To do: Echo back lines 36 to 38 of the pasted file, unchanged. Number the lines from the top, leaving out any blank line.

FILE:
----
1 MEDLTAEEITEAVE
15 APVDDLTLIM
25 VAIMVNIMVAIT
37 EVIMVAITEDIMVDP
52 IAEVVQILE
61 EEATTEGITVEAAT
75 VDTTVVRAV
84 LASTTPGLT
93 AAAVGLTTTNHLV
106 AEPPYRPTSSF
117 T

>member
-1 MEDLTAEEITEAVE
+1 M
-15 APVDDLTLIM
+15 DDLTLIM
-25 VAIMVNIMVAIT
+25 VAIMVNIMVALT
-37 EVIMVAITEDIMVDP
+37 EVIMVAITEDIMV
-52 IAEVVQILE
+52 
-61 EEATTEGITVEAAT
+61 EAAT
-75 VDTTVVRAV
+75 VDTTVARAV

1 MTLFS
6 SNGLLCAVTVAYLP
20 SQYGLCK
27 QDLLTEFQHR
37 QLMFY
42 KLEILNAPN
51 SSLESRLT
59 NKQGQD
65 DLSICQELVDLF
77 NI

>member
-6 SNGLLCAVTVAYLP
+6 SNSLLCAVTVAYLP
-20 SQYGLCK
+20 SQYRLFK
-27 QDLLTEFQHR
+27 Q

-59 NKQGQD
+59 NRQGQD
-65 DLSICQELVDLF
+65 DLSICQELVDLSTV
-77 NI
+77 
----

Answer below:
77 NI

>member
-6 SNGLLCAVTVAYLP